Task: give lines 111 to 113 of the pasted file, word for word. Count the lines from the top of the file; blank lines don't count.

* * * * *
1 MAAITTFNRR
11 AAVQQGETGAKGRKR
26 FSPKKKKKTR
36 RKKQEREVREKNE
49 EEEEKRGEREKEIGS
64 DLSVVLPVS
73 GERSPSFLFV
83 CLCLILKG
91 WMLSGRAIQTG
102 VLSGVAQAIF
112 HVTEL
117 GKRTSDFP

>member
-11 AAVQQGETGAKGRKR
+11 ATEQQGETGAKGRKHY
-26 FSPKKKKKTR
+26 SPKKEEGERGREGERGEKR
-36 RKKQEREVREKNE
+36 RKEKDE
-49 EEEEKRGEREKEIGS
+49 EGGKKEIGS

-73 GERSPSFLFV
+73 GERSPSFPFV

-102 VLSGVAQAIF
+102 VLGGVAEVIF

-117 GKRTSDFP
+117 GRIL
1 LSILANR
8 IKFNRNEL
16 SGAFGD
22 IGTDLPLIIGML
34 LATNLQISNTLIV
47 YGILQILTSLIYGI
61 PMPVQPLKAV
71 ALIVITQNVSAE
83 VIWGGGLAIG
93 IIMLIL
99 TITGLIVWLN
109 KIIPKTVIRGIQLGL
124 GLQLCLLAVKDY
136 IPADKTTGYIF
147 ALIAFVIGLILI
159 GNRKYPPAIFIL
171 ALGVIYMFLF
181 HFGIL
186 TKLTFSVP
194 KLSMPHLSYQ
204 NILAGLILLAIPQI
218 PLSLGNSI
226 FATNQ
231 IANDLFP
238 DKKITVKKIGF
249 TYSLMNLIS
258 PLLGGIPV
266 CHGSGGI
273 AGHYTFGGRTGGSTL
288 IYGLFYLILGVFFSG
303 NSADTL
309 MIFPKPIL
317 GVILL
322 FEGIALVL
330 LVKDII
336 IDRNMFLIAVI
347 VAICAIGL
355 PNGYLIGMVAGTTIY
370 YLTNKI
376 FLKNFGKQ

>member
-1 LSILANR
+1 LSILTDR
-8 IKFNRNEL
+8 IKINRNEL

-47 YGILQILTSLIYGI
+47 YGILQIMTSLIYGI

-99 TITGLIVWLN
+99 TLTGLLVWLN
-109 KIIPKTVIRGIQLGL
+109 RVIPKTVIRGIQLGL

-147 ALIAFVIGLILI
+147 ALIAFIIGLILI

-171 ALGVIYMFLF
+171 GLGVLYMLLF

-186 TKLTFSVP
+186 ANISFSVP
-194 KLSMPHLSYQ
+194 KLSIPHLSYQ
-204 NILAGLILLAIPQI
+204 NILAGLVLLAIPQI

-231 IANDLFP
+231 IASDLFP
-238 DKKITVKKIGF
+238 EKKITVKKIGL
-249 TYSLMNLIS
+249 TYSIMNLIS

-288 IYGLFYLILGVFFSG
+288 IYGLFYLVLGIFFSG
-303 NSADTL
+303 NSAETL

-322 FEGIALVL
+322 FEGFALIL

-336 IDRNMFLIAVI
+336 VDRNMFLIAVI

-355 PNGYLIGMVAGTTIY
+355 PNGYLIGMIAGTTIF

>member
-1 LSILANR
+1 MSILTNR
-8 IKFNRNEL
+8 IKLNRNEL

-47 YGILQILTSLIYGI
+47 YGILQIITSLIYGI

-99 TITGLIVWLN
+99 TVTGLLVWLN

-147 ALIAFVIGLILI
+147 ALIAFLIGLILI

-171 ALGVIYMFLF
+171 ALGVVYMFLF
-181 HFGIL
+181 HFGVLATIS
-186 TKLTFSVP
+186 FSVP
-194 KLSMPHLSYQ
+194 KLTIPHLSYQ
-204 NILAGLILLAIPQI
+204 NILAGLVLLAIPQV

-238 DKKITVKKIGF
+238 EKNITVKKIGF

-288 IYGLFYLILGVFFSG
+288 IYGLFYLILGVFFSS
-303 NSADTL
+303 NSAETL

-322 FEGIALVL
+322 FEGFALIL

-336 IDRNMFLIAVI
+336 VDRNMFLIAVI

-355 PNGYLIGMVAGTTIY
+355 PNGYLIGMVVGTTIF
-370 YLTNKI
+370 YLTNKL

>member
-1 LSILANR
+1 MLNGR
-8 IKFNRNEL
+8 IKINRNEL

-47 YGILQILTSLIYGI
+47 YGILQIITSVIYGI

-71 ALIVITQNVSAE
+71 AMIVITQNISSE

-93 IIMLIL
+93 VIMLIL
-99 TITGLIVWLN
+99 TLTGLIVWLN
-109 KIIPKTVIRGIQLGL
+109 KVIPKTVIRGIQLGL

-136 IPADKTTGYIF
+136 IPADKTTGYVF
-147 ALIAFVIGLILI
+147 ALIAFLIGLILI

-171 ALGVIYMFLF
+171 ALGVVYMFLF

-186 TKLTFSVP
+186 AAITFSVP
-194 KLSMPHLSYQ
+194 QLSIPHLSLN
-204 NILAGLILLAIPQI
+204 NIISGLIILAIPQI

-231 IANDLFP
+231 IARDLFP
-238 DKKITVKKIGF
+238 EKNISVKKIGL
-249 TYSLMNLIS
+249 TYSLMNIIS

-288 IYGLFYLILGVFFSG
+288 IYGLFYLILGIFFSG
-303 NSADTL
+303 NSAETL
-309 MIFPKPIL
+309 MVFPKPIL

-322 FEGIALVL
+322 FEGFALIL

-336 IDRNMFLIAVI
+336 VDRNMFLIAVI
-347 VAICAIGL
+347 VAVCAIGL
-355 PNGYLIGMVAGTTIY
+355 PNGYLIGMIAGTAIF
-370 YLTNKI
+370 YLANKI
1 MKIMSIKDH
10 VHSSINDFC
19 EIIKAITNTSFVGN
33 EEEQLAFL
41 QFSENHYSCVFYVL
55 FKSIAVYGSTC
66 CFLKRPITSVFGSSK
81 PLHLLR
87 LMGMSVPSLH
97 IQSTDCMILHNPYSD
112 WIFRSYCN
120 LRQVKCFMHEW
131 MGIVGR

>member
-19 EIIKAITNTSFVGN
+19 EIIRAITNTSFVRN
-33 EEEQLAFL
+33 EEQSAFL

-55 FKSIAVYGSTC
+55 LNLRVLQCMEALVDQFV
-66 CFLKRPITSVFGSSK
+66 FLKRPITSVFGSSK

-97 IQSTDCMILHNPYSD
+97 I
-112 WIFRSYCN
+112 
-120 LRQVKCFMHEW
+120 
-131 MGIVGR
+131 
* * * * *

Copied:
+47 YGILQIITSLIYGI

-99 TITGLIVWLN
+99 TVTGLLVWLN